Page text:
Wind court fight a long shot for Lambton says Case

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It’s a long shot.

That’s what Lambton County Warden Todd Case says about the possibility Lambton County residents could benefit from a Charter of Rights case on wind turbines in Ontario.

The county has been asked to be part of the landmark case of a Huron County couple who say they shouldn’t have to prove actual health problems in a charter of rights case but the probability of any health affects.

Last month, three local anti wind groups, WAIT in Plympton-Wyoming, CORE in Enniskillen and the Middlesex Lambton Wind Concerns, asked Lambton County to join the court battle as an intervener. That, they said, would give local residents facing the possibility of hundred’s of turbines in their neighbourhood the same protections granted to the Goderich area couple.

They’re hoping to have all wind development stopped until the charter case is decided. The wind groups, who say political lobbying has not helped, believe this may be their last, best chance to stop the turbines from being erected in Lambton.

County council talked about the possibility in committee meetings with the county’s solicitor suggesting any legal action would cost upwards of $30,000 just to get started. And Solicitor David Cribbs suggested Lambton likely wouldn’t gain intervener status.

But the decision was delayed to allow Case to meet with the groups. The warden says the meeting was productive and he understands fully where the groups’ concerns.

“My position is it (the court action for Lambton) is a bit of a long shot,” says Case. “But as much as it is a long shot, there is that potential to help Lambton County residents.”

County council was expected to decide last Wednesday whether it would put up the cash and lend its name to the cause, but Plympton-Wyoming Mayor Lonny Napper and Enniskillen Mayor Kevin Marriott – both strong anti-wind advocates – asked for the decision to be delayed until the end of November.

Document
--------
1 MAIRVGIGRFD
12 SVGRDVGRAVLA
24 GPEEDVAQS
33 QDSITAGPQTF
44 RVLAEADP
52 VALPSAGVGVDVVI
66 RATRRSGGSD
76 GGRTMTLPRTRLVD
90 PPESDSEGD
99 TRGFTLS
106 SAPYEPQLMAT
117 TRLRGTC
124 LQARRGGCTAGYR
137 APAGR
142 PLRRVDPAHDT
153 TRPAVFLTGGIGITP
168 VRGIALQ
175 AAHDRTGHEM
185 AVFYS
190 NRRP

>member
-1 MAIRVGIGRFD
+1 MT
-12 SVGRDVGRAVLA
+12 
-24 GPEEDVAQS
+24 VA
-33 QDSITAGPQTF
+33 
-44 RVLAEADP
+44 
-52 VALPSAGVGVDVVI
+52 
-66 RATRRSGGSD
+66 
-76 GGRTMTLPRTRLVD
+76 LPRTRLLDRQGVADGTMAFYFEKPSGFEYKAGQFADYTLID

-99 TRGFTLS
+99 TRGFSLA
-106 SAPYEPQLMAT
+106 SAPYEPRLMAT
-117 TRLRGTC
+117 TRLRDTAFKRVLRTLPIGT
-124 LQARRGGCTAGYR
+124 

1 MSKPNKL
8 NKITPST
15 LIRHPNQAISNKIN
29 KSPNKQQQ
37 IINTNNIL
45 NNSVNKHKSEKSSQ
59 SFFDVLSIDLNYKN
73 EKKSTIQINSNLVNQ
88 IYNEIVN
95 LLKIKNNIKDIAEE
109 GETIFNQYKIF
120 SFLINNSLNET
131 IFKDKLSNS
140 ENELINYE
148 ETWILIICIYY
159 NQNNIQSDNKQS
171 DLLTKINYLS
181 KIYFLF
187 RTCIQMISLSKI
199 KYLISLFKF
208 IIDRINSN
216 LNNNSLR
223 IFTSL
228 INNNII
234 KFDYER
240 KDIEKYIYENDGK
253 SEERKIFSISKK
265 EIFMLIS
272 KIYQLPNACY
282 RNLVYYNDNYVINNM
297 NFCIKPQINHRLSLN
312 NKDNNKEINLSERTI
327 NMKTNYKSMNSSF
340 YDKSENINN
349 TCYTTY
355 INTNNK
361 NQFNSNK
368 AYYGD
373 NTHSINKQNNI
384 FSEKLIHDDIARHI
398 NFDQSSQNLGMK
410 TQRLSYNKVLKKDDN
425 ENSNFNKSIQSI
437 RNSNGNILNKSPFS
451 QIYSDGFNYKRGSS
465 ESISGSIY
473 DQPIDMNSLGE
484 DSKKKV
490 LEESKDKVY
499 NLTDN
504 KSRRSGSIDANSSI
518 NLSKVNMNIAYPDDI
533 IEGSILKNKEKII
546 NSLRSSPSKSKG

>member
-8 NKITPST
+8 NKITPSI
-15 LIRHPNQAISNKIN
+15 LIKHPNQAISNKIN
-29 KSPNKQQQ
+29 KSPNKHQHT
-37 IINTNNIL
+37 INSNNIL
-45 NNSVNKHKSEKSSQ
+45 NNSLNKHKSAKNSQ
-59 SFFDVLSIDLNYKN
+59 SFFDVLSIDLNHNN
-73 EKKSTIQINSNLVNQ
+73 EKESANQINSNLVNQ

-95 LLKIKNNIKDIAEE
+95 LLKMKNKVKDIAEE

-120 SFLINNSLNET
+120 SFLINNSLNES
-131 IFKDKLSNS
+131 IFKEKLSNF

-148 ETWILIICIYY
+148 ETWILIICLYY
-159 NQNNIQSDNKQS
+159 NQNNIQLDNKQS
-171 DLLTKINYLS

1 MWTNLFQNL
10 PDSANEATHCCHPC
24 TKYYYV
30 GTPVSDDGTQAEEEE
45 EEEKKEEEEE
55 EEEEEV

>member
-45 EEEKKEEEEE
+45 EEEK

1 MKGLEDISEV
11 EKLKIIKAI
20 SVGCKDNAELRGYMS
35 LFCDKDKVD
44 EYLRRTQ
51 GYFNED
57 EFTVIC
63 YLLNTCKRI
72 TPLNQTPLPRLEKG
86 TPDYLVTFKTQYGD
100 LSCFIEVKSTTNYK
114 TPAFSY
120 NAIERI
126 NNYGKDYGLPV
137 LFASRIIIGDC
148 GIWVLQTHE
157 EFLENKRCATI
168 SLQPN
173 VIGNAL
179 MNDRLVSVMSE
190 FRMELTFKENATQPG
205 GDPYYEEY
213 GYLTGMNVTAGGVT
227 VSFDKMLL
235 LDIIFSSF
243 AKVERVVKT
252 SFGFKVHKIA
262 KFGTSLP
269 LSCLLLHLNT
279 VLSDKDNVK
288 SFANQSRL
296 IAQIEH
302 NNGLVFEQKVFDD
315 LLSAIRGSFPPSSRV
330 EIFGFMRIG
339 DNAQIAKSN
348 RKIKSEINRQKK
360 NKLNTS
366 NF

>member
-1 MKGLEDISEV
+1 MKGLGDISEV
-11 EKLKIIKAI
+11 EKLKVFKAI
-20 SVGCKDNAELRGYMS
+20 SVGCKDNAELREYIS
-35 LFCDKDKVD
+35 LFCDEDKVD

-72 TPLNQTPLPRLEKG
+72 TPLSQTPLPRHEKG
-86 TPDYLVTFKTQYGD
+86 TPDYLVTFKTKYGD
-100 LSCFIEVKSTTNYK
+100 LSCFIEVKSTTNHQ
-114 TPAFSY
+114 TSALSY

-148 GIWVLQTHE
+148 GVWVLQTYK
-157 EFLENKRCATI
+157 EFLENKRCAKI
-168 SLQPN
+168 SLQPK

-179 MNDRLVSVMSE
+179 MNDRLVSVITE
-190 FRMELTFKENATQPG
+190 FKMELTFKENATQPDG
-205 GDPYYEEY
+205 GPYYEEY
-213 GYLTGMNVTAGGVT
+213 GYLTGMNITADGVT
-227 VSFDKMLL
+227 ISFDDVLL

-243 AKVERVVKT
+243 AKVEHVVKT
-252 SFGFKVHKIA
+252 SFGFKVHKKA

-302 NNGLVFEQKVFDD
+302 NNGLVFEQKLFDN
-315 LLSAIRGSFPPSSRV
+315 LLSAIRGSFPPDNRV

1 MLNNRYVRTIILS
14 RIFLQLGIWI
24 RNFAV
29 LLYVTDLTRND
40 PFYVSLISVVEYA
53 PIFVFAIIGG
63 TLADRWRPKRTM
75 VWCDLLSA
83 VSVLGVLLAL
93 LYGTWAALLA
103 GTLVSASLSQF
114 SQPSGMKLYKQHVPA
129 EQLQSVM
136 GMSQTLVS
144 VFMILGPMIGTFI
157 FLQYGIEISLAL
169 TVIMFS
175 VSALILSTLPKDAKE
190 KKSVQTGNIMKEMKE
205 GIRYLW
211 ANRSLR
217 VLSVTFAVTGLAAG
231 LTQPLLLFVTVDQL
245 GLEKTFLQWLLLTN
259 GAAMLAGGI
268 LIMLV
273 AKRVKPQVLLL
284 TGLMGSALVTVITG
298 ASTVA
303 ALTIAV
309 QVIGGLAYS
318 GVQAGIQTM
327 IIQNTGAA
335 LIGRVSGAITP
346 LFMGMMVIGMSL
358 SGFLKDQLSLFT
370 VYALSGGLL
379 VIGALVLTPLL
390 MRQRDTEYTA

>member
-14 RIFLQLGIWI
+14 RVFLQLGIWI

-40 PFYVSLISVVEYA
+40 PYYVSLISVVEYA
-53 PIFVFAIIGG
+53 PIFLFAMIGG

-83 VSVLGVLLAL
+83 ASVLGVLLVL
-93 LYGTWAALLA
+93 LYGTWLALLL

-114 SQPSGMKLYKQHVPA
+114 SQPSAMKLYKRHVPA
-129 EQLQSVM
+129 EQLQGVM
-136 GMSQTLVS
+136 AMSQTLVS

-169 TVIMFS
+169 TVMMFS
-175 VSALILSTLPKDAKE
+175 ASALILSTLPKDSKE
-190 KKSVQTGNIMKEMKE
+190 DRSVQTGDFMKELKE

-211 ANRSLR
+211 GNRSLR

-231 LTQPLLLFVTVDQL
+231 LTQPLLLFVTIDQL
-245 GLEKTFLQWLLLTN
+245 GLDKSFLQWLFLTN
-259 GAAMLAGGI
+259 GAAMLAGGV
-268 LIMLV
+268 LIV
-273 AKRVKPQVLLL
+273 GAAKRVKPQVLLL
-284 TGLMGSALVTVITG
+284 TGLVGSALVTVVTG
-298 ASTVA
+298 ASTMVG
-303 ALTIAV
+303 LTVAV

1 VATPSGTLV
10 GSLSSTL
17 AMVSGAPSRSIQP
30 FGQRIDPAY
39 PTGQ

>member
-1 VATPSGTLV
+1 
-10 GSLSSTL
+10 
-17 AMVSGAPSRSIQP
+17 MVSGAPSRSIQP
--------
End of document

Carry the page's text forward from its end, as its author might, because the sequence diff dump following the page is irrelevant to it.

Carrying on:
“The rationale was to allow more time to educate council on why their viewpoint is what it is,” says Case.

In the meantime, council heard not everyone is interested in stopping wind energy companies from setting up shop in Lambton. James Armstrong of Dawn-Euphemia voiced his support to council, saying he has several leases for the turbines.

Armstrong says he doesn’t like the Green Energy Act which governs the process, nor how much it is costing. “The government should have waited and spent more money on research and development and spent more on transmission lines…much work that needs to be done to get things working at top efficiencies,” he says. “It bothers me immensely that were paying some producers not to produce.”

But he feels the province is set on wind energy so felt he could take advantage of it and earn extra income for his farm “Personally hope to see one of those wind turbines on the land.”

 

 

 

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